Liber Pro: The Liber Usualis App
How I got into apps
The year was 2009. After five months at the seminary and several weeks of the worst flu I’d ever had, I found myself back at home. I had just discerned that my vocation was not to be a priest. Although I had been in software for about five years prior to entering seminary, we were now at the heart of the great recession, and even software jobs were hard to come by. (It actually took over a year before I found my next job, which I waited anxiously for in order to get married).
With some unexpected time on my hands, I decided to try my hand at iOS development. The platform had been opened up to developers, and I was already familiar with object oriented programming and the C/C++ languages. I had a few ideas for apps, but I had to learn Objective-C, with its propensity for square brackets and colons. More importantly, I had to learn some things about business, concerning which I had little prior experience.
With just my MacBook Pro and an iPod Touch, I got to work on my first app; and in April began my own tiny app company, which survives to this day as something of a hobby. I tried a few different ideas with apps I thought would be useful or funny, but none of these were particularly well received. I had essentially zero marketing.
An App for the Liber Usualis
As summer rolled around, I discovered that Musica Sacra (CMAA) has the entire Liber Usualis on PDF available as a download. After inquiring, I learned there was no copyright on the document and that I could build an iOS app specifically for the Liber. Having been at the seminary, I knew that the 2300 page tome was a bit daunting–and heavy. I also knew it could sometimes be difficult to navigate. Nevertheless, it occurred to me that the market for the app might be very small. After all, how many Catholic iOS users were there who were interested in Gregorian Chant? After going to the effort, would there be any interest or sales? (There’s always the practical side to consider.)
Aside from earning a living, what I really wanted to accomplish with the app was to make the Liber more approachable and convenient. The small form factor of the iOS device was already many times lighter than the Liber Usualis. The real value I was looking for was in tying the pages to a live calendar so that the user could just turn on the app and select the propers or commons of the day. In other words, for any given year, the app would need to be able to calculate every floating feast, including figuring out how many Sundays of Epiphany came after Christmas and how many came just before Advent.
Calculating feasts relative to Christmas was simple because Christmas does not move. Calculating feasts relative to Easter, or the last Sunday in October (Christ the King) or some other floating dates; therein lay the challenge. Then there were the cases where a feast landed on a Sunday and the class of feast became important in determining which feast day it actually was. Even still, that was not always enough. For example, when Dec. 8 falls on a Sunday, you have a collision of 1st class feasts: the Immaculate Conception and a Sunday of Advent.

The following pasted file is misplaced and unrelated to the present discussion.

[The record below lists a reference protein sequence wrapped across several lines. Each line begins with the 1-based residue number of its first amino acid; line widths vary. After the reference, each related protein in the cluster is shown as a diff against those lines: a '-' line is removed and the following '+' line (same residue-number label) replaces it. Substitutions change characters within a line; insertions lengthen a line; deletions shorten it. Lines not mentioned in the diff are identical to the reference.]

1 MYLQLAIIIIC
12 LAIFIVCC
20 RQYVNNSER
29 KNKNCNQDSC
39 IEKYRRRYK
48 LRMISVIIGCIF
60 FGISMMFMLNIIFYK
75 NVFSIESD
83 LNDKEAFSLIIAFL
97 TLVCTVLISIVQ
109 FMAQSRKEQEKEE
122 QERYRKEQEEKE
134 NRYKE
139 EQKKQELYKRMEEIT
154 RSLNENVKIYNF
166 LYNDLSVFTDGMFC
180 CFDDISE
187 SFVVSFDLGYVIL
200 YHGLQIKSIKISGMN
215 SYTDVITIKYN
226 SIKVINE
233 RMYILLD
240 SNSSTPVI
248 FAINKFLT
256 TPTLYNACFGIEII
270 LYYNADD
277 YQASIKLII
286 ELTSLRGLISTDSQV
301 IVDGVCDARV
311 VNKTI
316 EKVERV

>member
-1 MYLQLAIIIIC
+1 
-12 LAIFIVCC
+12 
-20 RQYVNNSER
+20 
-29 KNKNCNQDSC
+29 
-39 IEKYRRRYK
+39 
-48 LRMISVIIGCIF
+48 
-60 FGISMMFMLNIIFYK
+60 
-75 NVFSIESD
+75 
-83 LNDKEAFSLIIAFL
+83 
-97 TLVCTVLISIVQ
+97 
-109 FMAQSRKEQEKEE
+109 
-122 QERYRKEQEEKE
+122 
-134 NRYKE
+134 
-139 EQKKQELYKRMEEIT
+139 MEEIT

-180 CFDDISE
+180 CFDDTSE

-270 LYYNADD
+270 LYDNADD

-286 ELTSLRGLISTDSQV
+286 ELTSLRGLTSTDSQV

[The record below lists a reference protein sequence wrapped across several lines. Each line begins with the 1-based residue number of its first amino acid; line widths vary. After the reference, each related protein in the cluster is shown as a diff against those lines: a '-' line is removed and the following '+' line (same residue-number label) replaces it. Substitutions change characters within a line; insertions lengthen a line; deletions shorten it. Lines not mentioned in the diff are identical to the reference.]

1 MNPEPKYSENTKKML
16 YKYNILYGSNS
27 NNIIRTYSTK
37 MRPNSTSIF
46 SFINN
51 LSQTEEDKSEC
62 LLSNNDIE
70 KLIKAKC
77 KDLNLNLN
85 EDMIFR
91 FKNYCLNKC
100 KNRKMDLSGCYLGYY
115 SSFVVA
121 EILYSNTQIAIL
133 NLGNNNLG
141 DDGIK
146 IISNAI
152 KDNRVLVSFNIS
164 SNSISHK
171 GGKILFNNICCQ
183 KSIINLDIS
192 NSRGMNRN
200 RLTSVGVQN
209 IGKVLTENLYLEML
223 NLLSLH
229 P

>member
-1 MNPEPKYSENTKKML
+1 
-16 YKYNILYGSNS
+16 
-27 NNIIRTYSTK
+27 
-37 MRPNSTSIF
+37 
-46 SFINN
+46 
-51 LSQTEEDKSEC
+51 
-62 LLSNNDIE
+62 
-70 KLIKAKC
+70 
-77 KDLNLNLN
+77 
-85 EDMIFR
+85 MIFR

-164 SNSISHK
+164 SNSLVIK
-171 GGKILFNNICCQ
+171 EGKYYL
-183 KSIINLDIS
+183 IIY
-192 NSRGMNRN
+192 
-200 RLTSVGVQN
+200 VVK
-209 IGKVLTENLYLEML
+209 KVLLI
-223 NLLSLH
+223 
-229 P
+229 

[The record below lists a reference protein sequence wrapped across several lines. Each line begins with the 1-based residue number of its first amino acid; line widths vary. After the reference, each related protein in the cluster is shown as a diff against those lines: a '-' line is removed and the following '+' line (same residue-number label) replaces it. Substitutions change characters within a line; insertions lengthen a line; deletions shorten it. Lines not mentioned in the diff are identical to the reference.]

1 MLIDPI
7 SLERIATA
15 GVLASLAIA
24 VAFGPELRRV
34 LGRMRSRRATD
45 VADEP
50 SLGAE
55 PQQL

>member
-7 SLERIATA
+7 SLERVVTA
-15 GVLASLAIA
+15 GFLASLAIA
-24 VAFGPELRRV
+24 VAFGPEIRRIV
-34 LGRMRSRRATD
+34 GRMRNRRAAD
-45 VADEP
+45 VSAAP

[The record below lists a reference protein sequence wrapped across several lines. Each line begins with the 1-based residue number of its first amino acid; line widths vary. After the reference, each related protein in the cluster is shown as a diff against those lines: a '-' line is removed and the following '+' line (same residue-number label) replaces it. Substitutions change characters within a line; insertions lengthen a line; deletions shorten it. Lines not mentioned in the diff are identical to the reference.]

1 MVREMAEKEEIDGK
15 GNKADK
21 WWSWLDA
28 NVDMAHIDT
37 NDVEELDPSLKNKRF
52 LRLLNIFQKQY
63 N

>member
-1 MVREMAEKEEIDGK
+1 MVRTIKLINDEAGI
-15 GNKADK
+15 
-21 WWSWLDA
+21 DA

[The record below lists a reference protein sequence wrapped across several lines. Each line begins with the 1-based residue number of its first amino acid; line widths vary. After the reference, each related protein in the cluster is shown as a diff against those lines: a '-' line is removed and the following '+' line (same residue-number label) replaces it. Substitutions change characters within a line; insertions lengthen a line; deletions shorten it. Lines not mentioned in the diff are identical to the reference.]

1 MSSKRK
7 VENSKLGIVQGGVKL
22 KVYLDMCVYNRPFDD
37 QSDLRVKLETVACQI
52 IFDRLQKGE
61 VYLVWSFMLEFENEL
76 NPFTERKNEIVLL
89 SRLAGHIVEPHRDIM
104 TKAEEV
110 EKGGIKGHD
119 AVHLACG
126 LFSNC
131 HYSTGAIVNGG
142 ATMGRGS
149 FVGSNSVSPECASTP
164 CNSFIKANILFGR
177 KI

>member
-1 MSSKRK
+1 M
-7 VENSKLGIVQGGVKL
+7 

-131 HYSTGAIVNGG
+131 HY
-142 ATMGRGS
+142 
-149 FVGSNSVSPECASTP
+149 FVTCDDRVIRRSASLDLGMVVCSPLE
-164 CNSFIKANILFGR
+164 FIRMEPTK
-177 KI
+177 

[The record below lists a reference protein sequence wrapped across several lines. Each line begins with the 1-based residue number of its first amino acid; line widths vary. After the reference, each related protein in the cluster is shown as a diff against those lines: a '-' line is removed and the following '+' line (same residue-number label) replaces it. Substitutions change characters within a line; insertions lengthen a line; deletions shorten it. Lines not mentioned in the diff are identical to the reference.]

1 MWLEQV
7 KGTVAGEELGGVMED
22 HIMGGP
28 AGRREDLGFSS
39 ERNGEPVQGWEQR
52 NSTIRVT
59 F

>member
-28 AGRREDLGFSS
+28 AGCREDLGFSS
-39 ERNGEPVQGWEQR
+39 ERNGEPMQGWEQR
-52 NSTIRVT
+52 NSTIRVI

To make a long story short, by September, I had an app with the table of contents indexed relative to the pages of chant and a calendar capable of identifying all of the feasts throughout the year. (Although over the years an occasional loyal user would drop me an email saying the app had chosen the wrong feast).
Deploying the Liber Usualis App
I remember uploading Liber Pro to the app store for the first time. At well over 100MB (due to the amount of data), I was praying my internet connection wouldn’t drop. Then I had to wait for the app to be approved. I wanted to choose a date for release that was meaningful, so I selected September 29, the feast of St. Michael the Archangel.
Still having very little marketing savvy (I still suffer from that) I did try at least somewhat to promote the app. Liber Pro was received with enthusiasm by the person at Musica Sacra I had originally contacted. That was great. I also asked Fr. Z if he would mention the app on his blog, which he did. Thank you Fr. Z!
My purpose in writing this is to share some information about the creation of a Catholic app. Of all the apps I have been associated with in one capacity or another, Liber Pro has been the most popular (somewhat surprisingly). I thought it might be of interest to readers to know a bit about the background of Liber Pro, though I certainly wouldn’t complain if you found value in the app and would like to buy it.